## Abstract

We designed and fabricated a low-crosstalk seven-core fiber with transmission losses of 0.17 dB/km or lower, effective areas larger than 120 μm^{2}, and a total mean crosstalk to the center core of –53 dB after 6.99-km propagation (equivalent to −42.5 dB after 80 km), at 1550 nm. We also investigated the signal-to-noise ratio (SNR) achievable in uncoupled multi-core transmission systems by regarding the crosstalk as a virtual additive white Gaussian noise. The SNR under existence of crosstalk in the fabricated multi-core fiber (MCF) was estimated to be 2.4 dB higher than that in a standard single-mode fiber (SSMF) in the case of 80-km span, and 2.9 dB higher in the case of 100-km span; which are the best values among MCFs ever reported, to the best of our knowledge. The SNR penalties from crosstalk in this MCF were calculated to be 0.4 dB for 80-km span and 0.2 dB for 100-km span. We also investigated SNR penalty from crosstalk in the more ordinary case of an MCF with SSMF cores, and found that the total mean crosstalk to the worst core after one 80-km span should be less than about −47 dB for 0.1-dB penalty, about −40 dB for 0.5-dB penalty, and about −36 dB for 1-dB penalty.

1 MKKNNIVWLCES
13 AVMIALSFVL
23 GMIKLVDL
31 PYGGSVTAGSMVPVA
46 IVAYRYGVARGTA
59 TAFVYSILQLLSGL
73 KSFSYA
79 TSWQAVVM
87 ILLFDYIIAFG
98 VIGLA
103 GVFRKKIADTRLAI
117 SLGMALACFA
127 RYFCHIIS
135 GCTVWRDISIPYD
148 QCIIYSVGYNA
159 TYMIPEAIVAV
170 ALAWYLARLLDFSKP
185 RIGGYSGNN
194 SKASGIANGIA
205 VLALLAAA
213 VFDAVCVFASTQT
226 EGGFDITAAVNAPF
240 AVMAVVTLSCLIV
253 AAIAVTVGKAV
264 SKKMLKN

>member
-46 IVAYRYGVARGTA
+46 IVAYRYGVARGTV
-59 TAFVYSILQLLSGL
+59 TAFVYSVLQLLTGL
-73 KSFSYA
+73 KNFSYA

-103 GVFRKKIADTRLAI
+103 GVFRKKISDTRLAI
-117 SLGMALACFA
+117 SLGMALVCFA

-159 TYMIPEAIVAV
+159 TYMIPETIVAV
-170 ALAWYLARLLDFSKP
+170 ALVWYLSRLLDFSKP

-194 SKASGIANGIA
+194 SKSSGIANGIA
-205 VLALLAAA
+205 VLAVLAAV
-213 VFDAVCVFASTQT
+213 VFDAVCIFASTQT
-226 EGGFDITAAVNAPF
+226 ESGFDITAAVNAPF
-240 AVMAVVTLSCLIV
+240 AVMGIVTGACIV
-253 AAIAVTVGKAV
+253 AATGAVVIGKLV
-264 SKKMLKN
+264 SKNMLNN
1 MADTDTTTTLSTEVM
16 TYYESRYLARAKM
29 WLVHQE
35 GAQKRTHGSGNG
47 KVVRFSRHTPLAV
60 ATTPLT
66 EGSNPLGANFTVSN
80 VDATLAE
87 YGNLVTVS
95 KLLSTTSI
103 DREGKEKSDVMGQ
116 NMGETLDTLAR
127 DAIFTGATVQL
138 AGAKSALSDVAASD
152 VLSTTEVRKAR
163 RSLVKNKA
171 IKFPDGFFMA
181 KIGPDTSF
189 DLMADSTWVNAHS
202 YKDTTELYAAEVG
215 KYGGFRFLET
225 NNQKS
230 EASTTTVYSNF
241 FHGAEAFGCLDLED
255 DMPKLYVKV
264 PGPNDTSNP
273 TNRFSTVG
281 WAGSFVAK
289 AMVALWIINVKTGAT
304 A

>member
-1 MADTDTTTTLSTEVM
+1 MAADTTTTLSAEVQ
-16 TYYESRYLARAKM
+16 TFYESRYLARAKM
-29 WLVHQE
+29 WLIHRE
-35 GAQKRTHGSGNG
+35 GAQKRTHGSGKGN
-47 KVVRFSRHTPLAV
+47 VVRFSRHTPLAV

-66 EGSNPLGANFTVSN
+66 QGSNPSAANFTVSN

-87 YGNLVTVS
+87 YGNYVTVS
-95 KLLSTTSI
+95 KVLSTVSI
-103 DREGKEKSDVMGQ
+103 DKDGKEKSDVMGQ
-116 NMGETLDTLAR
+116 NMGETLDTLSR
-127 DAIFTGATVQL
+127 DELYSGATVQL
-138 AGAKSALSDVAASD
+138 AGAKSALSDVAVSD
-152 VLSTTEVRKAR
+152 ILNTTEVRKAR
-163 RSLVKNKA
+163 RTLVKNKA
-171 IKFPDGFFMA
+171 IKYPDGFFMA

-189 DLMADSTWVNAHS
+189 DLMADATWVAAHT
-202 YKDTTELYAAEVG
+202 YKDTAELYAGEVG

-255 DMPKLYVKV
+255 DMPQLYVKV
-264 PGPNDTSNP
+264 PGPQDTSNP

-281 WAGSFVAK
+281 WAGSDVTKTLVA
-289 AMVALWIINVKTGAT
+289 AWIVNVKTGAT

© 2012 OSA

## 1. Introduction